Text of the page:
First up, the Lutherans

Over at BHT, John H ponies up this thought about Dr. Piper's sermon on baptism:
However, while for you that is a link setting out an argument which supports the intellectual and theological position you hold concerning the subject of baptism, for me it’s a link telling me why I’m not actually baptised (and why I shouldn’t listen to Jesus when he tells me I am). So you’ll appreciate I’m not rushing to print it out and read it carefully over a coffee. (jn)
Snark aside there at the end, the underlined part is where John goes south. John -- where exactly does "Jesus" say your sprinkling as an infant equals baptism? Name one infant in the NT who was "baptized" by drizzling his forehead with water.

Seriously: before anyone goes ballistic over me calling John "not christian", or that I have labelled his view of this rite "heresy", all I am saying is that what John says he got doesn't look anything like what was presented in the NT as baptism -- not in sequence, not in call, not in process, and not in purpose.

One of the things, historically, that the average baptist preacher has done in this matter is bury his head in the sand and not review what the presbyterian or the lutheran means by baptizing an infant. My opinion is that historically, even the most erudite presbyterians and lutherans are guilty of the same sin but to a lesser degree when dealing with the credobaptist case for what baptism is.

So go get your coffee and a print-out of Dr. Piper's sermon, and read it again -- and then formulate something a little more compelling than "Jesus told me" when in fact Jesus doesn't tell you: you tell you. What Jesus says about this doesn't really enter into it.
Seriously: from a Lutheran point of view, making the validity of baptism dependent on whether there was enough faith and enough water present at the ceremony completely negates the purpose of baptism, which is to assure us that – whatever our own doubts and uncertainties may be about the strength and quality of our faith – we belong to Christ by his own word and according to his own promises.
That, of course, is ludicrous. The question is not whether there was enough "faith" present -- because even a lutheran would confess that an agnostic hobo can't sprinkle the guy in the next trash can who has never heard the Gospel with water from a public fountain and that be called a valid baptism.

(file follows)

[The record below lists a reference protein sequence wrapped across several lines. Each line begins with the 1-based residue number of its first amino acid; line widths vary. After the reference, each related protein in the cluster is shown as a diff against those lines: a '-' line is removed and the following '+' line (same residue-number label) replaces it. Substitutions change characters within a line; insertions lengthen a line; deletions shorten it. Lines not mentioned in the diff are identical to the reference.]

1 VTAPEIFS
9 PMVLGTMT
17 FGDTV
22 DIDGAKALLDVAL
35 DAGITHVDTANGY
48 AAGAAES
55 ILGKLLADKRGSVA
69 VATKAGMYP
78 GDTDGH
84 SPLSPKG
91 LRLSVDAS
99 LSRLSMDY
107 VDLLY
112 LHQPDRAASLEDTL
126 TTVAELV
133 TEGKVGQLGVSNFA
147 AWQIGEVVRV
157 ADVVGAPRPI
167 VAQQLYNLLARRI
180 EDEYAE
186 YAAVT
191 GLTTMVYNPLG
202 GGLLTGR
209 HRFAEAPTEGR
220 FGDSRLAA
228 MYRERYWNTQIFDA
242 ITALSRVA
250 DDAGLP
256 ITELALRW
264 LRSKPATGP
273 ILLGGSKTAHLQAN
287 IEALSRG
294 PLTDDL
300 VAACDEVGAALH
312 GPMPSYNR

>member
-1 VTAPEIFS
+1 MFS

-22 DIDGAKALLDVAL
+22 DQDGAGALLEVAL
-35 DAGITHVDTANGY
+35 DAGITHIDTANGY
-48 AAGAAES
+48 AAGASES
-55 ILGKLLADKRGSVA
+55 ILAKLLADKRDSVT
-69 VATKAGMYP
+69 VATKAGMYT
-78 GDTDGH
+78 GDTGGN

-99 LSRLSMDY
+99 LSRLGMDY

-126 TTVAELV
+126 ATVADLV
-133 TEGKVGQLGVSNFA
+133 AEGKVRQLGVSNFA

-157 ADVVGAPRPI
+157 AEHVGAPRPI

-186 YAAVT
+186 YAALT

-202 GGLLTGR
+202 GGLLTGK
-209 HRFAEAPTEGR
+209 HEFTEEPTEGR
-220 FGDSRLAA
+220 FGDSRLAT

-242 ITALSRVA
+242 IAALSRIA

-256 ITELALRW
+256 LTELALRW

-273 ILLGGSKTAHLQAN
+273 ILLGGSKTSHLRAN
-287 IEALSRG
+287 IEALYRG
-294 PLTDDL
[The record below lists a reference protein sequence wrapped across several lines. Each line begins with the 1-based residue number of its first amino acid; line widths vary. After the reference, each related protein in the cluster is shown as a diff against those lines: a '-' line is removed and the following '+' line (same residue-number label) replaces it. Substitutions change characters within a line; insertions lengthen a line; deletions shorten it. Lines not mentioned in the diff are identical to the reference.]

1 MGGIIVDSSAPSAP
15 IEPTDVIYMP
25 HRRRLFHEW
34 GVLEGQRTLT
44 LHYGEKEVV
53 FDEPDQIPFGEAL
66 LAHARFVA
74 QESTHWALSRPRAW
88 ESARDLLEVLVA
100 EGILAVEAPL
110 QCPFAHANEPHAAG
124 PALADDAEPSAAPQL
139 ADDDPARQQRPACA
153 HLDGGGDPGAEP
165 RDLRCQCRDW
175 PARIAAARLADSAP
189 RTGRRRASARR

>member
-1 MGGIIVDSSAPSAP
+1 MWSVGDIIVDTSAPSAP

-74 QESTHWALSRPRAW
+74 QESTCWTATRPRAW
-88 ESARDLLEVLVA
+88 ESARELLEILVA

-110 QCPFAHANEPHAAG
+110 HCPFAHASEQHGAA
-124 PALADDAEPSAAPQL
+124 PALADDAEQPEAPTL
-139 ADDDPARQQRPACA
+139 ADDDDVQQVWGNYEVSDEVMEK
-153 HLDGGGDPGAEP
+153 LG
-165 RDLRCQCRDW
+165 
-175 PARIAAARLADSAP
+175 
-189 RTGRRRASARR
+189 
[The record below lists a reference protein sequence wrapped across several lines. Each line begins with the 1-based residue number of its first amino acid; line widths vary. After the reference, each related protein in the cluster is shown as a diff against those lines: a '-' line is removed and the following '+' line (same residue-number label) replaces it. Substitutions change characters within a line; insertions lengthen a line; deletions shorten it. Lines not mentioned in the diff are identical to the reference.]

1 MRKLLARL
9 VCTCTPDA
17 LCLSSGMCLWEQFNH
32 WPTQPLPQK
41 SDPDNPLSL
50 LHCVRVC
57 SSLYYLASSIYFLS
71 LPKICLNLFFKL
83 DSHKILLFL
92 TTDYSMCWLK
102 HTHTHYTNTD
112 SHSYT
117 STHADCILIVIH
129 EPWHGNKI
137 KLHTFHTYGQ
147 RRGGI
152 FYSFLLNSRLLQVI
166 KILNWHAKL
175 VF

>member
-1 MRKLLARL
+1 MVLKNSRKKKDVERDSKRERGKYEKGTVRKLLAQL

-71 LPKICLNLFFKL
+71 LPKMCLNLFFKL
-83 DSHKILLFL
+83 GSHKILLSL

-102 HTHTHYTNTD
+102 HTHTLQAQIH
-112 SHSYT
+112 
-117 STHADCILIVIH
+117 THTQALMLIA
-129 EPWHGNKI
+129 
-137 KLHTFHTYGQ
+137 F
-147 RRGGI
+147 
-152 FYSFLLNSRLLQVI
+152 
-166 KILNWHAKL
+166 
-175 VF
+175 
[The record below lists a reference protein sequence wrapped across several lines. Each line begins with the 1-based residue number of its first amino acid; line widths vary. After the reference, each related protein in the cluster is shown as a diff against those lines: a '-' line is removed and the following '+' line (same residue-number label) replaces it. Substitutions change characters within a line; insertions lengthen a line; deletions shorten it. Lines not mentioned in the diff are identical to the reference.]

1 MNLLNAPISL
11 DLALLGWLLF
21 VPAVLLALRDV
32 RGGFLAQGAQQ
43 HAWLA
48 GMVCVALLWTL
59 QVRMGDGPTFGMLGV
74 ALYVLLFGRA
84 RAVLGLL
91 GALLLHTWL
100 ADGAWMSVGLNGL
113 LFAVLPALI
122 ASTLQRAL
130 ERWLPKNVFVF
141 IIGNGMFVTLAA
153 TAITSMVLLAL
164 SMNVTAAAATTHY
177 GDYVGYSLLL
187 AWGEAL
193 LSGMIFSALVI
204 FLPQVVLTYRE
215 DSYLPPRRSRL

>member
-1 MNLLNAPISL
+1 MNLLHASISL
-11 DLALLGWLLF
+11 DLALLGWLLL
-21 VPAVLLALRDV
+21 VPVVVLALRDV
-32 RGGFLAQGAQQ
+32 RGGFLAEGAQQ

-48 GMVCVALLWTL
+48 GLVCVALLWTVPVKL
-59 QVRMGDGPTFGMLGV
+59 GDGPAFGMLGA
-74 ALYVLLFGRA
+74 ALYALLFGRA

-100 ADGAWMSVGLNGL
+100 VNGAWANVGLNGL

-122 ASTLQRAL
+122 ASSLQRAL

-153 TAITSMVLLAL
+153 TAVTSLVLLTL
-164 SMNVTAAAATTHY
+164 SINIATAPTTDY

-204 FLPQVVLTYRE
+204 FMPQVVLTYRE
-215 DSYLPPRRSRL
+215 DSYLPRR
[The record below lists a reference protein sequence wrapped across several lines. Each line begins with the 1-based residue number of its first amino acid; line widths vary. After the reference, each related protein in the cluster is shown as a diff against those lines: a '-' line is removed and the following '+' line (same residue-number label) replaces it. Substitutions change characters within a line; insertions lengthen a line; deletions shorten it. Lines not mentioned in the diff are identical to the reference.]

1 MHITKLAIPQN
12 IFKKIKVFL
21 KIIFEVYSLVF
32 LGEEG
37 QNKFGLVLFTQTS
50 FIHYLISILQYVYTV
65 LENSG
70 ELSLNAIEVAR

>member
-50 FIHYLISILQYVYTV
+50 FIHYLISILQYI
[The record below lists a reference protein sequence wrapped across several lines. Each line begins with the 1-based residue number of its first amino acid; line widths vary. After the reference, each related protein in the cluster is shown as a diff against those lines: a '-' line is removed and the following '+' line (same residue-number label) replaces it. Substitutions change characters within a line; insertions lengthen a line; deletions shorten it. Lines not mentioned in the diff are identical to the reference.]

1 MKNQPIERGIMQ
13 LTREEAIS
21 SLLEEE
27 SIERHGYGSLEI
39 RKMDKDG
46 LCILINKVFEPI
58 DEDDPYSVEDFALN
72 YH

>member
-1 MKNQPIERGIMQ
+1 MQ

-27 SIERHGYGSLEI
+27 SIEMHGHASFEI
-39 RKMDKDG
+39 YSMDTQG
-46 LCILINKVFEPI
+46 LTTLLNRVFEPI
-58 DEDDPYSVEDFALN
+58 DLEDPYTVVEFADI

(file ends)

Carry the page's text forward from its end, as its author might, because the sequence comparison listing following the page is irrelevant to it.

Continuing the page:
And this is the classic paedo dodge: the atomization of faith in order to say that the credo makes baptism about faith rather than about Christ. The problem is that the credo -- the confessional credo -- says everything the paedo would say about baptism except when it comes to the transferrability of the faith of one's parents. Doug Wilson says that one baptizes rather than circumcises in order to prove the New Covenant is better than the Old Covenant because it is at least as inclusive; The WHI guys say that we baptize infants on the promise of faith, overlooking that their foundational passage there in Acts 2 doesn't just say "and your children", but also "for all who are far off" -- and none of them would baptize every person they see on the street on the promise that those who are called will then come.

What the NT demonstrates for us is that faith precedes baptism in order that our baptism can testify to our faith. Faith causes obedience, and baptism is the first act one can make in obedience to God's call to repent and turn away from our old life of sin and rebellion.
Not just the promises which are made generally in the Bible and in preaching: for us, what happens in baptism is that Jesus (through his minister) declares those promises to us personally, as individuals: “I baptize you…”.
That's your spin on it. That's not what the Bible says happens.
Never mind the issue of whether (and/or which) infants should be baptised. This is the real difference: does our faith assure us that our baptism was real, or does our baptism assure us that our faith is real?
And that, John, is the phony dichotomy that all paedos retreat to in the end. Our faith is the substance of things hoped for, the evidence of things not yet seen; our baptism is evidence of our faith. It can be both: it can be that our faith causes our baptism, and our baptism improves out faith.

In fact, I would argue, it must be both.

UPDATED: John H. has declined to engage this post as he has better things to do. Like Ministry, I am sure.